5 Television and Video Trends Advertisers Need to Watch in 2020
This piece was originally published at Eicoff.com.
2020 is here and it’s shaping up to be another great year for direct response marketers looking to drive growth via TV.
While a hotly contested presidential race will push political spend over $4.4 Billion, and Olympic programming will take up inventory across NBC properties this summer, the DRTV landscape continues to trend in a positive direction. Video consumption is increasing, new outlets are emerging across linear and OTT devices, and technology is making it easier than ever to target, track, and optimize campaigns.
Here are five marketplace trends to keep an eye on if you’re planning or considering a TV campaign in 2020:
1. Consumers will spend more time with video
According to Nielsen’s latest Total Audience Report, adults 18+ spent an average of 11 hours and 45 minutes per day with media in Q2 2019 – a YOY increase of over an hour. Video alone still represents a significant portion of this daily intake at nearly 5½ hours per day, including about four hours per day geared towards live and time-shifted programming.
TV had an estimated 85% weekly reach amongst all adults in 2Q 2019. Older audiences have been a mainstay of linear viewership, and although Millennials and Gen Z’s are still lagging in this regard, it’s clear these two cohorts seek out other forms of video content. As of 2018, 61% of the A18-29 bucket uses an online streaming service as their primary way to watch TV. For this reason, we’re seeing an influx of new services with more advertising inventory to take advantage of.
2. OTT/CTV landscape grows even more, reminiscent of the ‘90s cable explosion
72% of the nation’s households have access to Internet-connected TVs, up from 68% in 2018. Projections suggest the number of CTV users is expected to exceed 200 million by 2021. The amount of time viewers watch CTV is following a similar trajectory; audiences enjoyed 23% more video content per day on CTV devices in Q2 2019 compared to Q2 2018. The industry has seen rapid shifts in ad dollars for CTV as a result – roughly $6.94 Billion last year – and spend may escalate by another 30% in 2020.
A fragmented environment of apps and devices can create challenges from a planning standpoint. However, OTT targeting capabilities remain an undeniable draw. Third-party data integration and programmatic buying will get brands in front of their most sought-after consumers. Moreover, CTV video completion rates (routinely around 95%) are the highest of all device types.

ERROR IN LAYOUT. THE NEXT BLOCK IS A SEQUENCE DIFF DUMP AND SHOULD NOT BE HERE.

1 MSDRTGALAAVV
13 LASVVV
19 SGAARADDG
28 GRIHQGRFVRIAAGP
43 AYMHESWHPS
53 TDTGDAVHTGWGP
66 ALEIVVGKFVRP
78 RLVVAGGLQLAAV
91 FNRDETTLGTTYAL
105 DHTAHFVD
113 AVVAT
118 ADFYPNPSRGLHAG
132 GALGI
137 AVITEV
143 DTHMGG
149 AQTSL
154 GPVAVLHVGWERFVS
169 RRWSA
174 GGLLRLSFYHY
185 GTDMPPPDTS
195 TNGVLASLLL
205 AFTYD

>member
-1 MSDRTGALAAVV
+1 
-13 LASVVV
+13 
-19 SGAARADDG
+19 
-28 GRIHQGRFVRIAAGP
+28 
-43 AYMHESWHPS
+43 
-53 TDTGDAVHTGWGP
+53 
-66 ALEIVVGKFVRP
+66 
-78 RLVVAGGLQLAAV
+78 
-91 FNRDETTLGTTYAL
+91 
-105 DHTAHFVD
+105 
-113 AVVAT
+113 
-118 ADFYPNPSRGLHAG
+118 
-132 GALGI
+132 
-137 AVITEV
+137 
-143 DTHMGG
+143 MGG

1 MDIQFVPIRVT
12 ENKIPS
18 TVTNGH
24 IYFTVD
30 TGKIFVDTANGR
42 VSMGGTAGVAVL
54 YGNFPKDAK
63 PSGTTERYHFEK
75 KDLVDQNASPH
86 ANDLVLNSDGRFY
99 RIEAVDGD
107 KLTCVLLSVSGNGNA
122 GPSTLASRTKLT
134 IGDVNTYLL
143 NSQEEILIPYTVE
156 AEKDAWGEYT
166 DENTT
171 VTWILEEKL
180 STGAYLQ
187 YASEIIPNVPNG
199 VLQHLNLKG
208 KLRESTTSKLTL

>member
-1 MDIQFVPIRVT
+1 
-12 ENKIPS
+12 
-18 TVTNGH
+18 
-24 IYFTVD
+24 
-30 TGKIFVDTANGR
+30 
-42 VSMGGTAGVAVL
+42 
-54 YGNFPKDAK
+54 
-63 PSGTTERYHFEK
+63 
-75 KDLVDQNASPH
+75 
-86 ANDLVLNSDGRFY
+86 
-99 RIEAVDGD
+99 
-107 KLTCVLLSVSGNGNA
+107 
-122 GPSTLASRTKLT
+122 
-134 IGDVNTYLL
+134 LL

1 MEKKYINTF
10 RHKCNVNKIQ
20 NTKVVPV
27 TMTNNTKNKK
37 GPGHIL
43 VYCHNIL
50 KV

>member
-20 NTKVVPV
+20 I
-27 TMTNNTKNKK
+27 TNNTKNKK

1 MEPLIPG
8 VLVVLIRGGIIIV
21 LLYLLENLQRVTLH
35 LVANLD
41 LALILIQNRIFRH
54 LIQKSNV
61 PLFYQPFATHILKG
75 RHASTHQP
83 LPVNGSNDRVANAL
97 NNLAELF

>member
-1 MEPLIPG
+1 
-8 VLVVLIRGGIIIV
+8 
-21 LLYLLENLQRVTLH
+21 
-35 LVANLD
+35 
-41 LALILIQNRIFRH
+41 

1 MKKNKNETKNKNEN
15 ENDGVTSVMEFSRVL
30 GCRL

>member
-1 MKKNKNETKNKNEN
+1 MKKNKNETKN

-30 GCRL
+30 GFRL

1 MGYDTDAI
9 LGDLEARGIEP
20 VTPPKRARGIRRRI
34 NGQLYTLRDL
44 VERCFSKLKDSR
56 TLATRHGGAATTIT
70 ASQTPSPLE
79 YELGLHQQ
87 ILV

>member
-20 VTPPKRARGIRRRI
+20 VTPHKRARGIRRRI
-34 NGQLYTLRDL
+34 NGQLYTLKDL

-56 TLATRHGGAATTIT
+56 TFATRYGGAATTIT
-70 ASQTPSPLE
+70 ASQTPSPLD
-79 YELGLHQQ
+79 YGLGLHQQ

3. Technology gives attribution a much-needed boost
A study by the Video Advertising Bureau reported that 82% of advertisers found a direct correlation between TV spend and website traffic. The strongest media plans are leveraging video across multiple platforms to drive this activity, but compared to digital, parsing out linear responses has traditionally been a challenge. Updates in technology have brought attribution up to synch across the entire video ecosystem, allowing DRTV advertisers to measure both the immediate and long-term impact of TV across channels. This is especially exciting because new quantifiable insights are allowing marketers to align TV with paid search to drive maximum engagement.
4. Diginets will be a secret weapon against the prevalence of cord-cutting
By the end of this year, 29% of households will not subscribe to pay TV. In light of this ongoing cord-cutting phenomenon millions of Americans have gone back to watching free TV over-the-air with antennas, which in turn has opened up viewing access to diginets. Diginets were made possible during TV’s transition from analog to digital in 2009 and they allow content providers to broadcast multiple subchannels alongside their primary offering.
Subchannels such as MeTV and Bounce TV yield modest revenue streams for DRTV advertisers on the back of nostalgic content. These days we’re also seeing diginets purposefully launching themselves as more niche versions of mimicked cable stations (i.e. Stadium airs sports programming like ESPN, Comet airs similar shows as SYFY). Over-the-air may not turn heads like CTV, however diginet content offerings and overall viewership will continue to grow steadily alongside declining cable subscription numbers.
5. Advertisers will increase use of addressable tech to reach desirable consumers
We all prefer to see ads that mesh with our interests, right? Marketers are aware of this, and they’re utilizing addressable technology to deliver relevant content to our screens with precision like never before. Addressable TV is very appealing from a DRTV standpoint because it allows individual viewers within a household to be targeted based on their viewing behavior across devices.
Addressable TV is relatively new, but brands are already catching onto the trend. In 2016, advertisers spent about $700 Million on addressable. By last year, that number inflated to over $2.5 Billion. This trend will continue to grow as improvements are made in the realms of planning, buying, and measurement.
One of the challenges with addressable to this point has been its limited buying landscape; there are only a handful of providers so attribution and delivery guarantees are still being worked through. One promising development came in 2019 when Disney, Turner, NBC, CBS, and Discovery joined forces to implement new Addressable TV standards.
DRTV advertisers can expect another strong year with the right planning in place. Combined with positive viewership trends, the linear and digital marketplaces will continue to evolve alongside a rapidly growing suite of attribution technology.
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